Catholic Recipe: Pea Soup
There is no food connected with the idea of the Passion, but there is with an event said to have taken place on this Sunday and which gave the day its second title of Carling Sunday. According to the story, a famine in Newcastle, England, was relieved when on that day there came into the harbor a ship with a cargo of peas commonly known as carlings. Some authorities hazard the guess that the name came from a penitential Lenten practice of wearing hard peas within the shoe—certainly a most uncomfortable custom.
The peas from which the day takes its secondary title are a variety of gray or brown pea prepared sometimes as a soup, sometimes fried in butter after being steeped in water all night — "until they be tender got." To modern palates the soup would no doubt be far more palatable.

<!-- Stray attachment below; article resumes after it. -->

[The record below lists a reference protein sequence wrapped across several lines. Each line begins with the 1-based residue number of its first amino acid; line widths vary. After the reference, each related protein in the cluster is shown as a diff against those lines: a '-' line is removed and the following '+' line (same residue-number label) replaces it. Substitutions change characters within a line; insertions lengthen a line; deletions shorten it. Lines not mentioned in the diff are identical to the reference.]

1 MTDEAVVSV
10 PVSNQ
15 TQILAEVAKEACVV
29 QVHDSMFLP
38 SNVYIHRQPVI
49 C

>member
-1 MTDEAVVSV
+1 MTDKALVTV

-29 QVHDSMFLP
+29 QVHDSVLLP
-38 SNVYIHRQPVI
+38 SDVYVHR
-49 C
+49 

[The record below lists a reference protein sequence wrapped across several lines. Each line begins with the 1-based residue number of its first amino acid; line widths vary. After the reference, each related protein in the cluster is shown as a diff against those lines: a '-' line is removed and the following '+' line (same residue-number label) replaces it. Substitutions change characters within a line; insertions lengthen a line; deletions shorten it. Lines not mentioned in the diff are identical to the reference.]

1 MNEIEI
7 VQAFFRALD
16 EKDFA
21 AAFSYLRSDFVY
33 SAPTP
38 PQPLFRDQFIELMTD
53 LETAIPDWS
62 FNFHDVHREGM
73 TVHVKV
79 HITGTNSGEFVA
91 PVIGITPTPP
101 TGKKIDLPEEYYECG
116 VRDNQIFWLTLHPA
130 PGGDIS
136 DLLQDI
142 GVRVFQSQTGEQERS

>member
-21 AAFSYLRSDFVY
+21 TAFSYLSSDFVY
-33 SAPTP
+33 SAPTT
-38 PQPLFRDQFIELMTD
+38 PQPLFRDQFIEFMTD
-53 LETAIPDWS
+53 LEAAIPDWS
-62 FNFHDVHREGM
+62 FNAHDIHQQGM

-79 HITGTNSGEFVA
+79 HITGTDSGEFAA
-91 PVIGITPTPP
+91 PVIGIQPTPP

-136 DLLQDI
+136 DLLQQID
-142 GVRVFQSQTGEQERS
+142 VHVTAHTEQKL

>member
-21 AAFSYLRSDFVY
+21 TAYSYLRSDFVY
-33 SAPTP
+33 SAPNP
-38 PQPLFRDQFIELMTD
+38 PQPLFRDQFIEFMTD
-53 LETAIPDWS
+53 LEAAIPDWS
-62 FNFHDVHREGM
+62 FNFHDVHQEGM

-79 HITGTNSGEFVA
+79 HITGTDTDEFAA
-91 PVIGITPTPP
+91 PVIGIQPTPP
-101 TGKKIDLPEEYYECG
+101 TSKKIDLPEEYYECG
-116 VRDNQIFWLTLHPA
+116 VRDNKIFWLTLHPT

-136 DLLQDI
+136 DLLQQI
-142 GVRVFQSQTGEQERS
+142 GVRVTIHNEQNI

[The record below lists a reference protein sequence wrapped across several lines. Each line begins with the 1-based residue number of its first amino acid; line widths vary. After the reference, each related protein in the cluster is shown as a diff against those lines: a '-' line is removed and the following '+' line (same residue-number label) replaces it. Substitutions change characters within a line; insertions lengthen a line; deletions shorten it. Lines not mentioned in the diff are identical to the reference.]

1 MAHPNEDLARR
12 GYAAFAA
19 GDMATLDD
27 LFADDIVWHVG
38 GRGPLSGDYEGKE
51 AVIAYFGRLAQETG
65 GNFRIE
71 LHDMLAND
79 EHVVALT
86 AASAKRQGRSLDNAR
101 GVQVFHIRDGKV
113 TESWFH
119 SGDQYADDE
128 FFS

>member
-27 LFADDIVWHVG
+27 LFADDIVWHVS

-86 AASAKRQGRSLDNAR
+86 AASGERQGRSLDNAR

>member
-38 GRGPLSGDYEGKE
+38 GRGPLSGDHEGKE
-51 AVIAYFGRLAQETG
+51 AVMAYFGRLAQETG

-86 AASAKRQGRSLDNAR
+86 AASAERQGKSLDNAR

Wash and soak the peas overnight or use the quick-cooking variety. Place with the remaining ingredients except the cream, to boil, or rather simmer for about two hours. Mash through a fine sieve and add more water if necessary. Mix a little flour with the cream and stir slowly into the soup. Serve with buttered croutons.Recipe Source: Feast Day Cookbook by Katherine Burton and Helmut Ripperger, David McKay Company, Inc., New York, 1951